Thursday, 12 February 2015

PCI SSC bulletin on impending revisions to PCI DSS, PA-DSS (updating to version 3.1)

The Payment Card Industry Security Standards Council (PCI SSC) in order to address few minor updates and clarifications and one impacting change, will publish a revision to the PCI DSS and PA-DSS v3.0 in the following weeks. The following bulletin will be issued on the PCI SSC website on 13 February in regards to this impending update to the standards.
To ensure the continued strength and integrity of PCI Standards for payment data protection, the Council has ongoing processes for monitoring threats and vulnerabilities and for updating the standards as necessary. The National Institute of Standards and Technology (NIST) has identified the Secure Socket Layers (SSL) v3.0 protocol (a cryptographic protocol designed to provide secure communications over a computer network) as no longer being acceptable for protection of data due to inherent weaknesses within the protocol. Because of these weaknesses, no version of SSL meets PCI SSC’s definition of “strong cryptography,” and revisions to the PCI Data Security Standard (PCI DSS) and the Payment Application Data Security Standard (PA-DSS) are necessary.
After working with stakeholders over the last several months to understand the impact to the industry, the Council will soon publish PCI DSS v3.1 and PA-DSS v3.1 to address this issue and provide other minor updates and clarifications.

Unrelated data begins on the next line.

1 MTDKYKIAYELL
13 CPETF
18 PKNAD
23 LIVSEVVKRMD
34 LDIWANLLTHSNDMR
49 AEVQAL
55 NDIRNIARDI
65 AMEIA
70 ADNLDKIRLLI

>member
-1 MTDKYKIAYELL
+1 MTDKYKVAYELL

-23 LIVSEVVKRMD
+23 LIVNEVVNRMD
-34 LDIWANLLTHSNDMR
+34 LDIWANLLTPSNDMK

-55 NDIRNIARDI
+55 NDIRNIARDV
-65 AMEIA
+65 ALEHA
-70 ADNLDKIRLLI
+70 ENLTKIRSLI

When published, PCI DSS v3.1 will be effective immediately, but impacted requirements will be future-dated to allow organizations time to implement the changes. For PA-DSS v3.1, the Council is also looking at how to address both future submissions and currently listed applications. A summary of changes document for each standard and FAQs will accompany the release of the revised standards to help clarify the impact of these changes.
In the interim, as there is no known way to remediate vulnerabilities inherent in the SSL protocol, the PCI Security Standards Council urges organizations to work with your IT departments and/or partners to understand if you are using SSL and determine available options for upgrading to a strong cryptographic protocol as soon as possible.

Additional Resources 
Further details are provided in the following:
  • NIST SP 800-57: Recommendation for Key Management – Part 1: General (Revision 3)
  • NIST SP 800-52: Guidelines for the Selection, Configuration, and Use of Transport Layer Security (TLS) Implementations (Revision 1)

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